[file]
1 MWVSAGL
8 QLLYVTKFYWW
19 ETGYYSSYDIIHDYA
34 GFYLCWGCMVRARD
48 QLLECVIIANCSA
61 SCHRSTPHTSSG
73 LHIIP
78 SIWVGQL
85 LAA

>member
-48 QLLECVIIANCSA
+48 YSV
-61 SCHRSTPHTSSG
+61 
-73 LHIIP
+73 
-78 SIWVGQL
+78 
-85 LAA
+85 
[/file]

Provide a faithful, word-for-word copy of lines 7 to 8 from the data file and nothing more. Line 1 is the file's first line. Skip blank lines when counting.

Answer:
73 LHIIP
78 SIWVGQL